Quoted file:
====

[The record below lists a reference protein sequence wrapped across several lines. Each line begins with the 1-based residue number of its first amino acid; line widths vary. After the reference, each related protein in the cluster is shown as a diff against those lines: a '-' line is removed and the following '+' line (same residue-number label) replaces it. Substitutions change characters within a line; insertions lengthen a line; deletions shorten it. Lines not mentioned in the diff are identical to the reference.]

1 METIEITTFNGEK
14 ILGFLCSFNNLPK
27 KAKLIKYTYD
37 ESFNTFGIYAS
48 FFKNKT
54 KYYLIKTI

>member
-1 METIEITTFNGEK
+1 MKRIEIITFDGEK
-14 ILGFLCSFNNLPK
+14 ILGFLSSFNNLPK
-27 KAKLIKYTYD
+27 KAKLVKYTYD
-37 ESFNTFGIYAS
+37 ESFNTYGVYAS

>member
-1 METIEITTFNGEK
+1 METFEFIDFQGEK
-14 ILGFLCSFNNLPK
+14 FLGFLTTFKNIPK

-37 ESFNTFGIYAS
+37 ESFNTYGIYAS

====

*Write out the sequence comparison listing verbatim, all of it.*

[The record below lists a reference protein sequence wrapped across several lines. Each line begins with the 1-based residue number of its first amino acid; line widths vary. After the reference, each related protein in the cluster is shown as a diff against those lines: a '-' line is removed and the following '+' line (same residue-number label) replaces it. Substitutions change characters within a line; insertions lengthen a line; deletions shorten it. Lines not mentioned in the diff are identical to the reference.]

1 METIEITTFNGEK
14 ILGFLCSFNNLPK
27 KAKLIKYTYD
37 ESFNTFGIYAS
48 FFKNKT
54 KYYLIKTI

>member
-1 METIEITTFNGEK
+1 MKRIEIITFDGEK
-14 ILGFLCSFNNLPK
+14 ILGFLSSFNNLPK
-27 KAKLIKYTYD
+27 KAKLVKYTYD
-37 ESFNTFGIYAS
+37 ESFNTYGVYAS

>member
-1 METIEITTFNGEK
+1 METFEFIDFQGEK
-14 ILGFLCSFNNLPK
+14 FLGFLTTFKNIPK

-37 ESFNTFGIYAS
+37 ESFNTYGIYAS